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Renewable Vibes > News > Renewable Energy > The United States is currently striving to catch up in the pursuit of the future of energy.

The United States is currently striving to catch up in the pursuit of the future of energy.

General Motors (GM) was once the global leader in manufacturing “rare-earth” magnets, which are crucial components of electric vehicles. However, in 1995, GM sold its magnet division and patents to a Chinese consortium, including a partner connected to former Chinese leader Deng Xiaoping. This deal had significant consequences, as it resulted in the entire rare earth industry being located in China. As a result, American carmakers and defense contracts are now dependent on a country that is becoming an adversary.

This misstep by GM is just one example of the challenges the United States faces in securing critical minerals and technology needed for the transition to a greener future. In his book, “The War Below: Lithium, Copper, and the Global Battle to Power Our Lives,” investigative journalist Ernest Scheyder explores the consequences of this decision and the need for the US to regain control over its destiny.

The book goes beyond the issue of securing critical minerals and emphasizes the importance of rebuilding industrial capacity and expertise. Additionally, it raises questions about the ecological and social costs associated with mining these minerals. Scheyder highlights that there are vast reserves of these materials in America, but the challenge lies in the political will to extract them.

The book provides an in-depth look at several mining projects in America and Bolivia, discussing the various stakeholders involved and the controversies surrounding these projects. It covers the conflicts between business owners, politicians, indigenous groups, environmentalists, and other interest groups. The stakes are high, as the supply chains for these critical minerals remain vulnerable, and any delay in the energy transition could have disastrous consequences.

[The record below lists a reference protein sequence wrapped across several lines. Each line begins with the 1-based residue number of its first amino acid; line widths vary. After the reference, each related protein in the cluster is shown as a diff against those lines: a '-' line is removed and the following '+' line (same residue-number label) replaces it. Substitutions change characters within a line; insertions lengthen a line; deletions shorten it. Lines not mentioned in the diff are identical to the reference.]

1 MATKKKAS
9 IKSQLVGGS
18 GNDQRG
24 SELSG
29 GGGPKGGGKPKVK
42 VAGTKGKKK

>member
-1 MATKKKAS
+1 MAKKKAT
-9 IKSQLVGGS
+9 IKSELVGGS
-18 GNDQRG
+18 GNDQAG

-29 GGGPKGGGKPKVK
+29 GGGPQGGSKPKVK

While some mines may face opposition due to environmental concerns or cultural significance, other projects hold promise but face challenges such as market fluctuations, lack of funding, and regulatory processes. The regulatory landscape surrounding mining is complex, and politicians often prioritize conflicting goals, making it difficult to approve new mining projects.

The book criticizes the Biden administration for its lack of a clear strategy and conflicting priorities regarding mining. Scheyder highlights the inconsistency of providing loans for lithium mining projects while simultaneously delaying permits for the same projects. The Trump administration also receives criticism for its decision to halt a copper project in Alaska due to lobbying efforts.

Scheyder’s reporting sheds light on the challenges the US faces in catching up with China in the race for critical minerals. The mining industry has a problematic history, with forced relocations, environmental damage, and worker exploitation. However, the book also highlights the presence of entrepreneurs, engineers, and investors who genuinely want to make a positive impact in the industry.

Despite the potential for positive change, there are concerns about the green transition being exploited for profit rather than genuine environmental concerns. Some observers view it as a purely financial endeavor. Scheyder’s reporting underscores the complexities and polarizing nature of the mining industry.

However, the book misses the opportunity to draw clearer comparisons between the challenges posed by fossil fuels and the need for critical metals like lithium. Additionally, Scheyder does not take a definitive stance on whether certain lands should be disturbed for mining or left untouched due to their cultural and ecological significance. Instead, he presents the facts and allows readers to form their own conclusions.

“The War Below” serves as an important introduction to the issue of critical minerals and their impact on the energy transition. It provides a global perspective and a human touch to a complex topic. The book serves as a reminder of the need for the US to build its mining capabilities if it wants to lead the energy transition, but acknowledges that mining will always be a disruptive and challenging industry.

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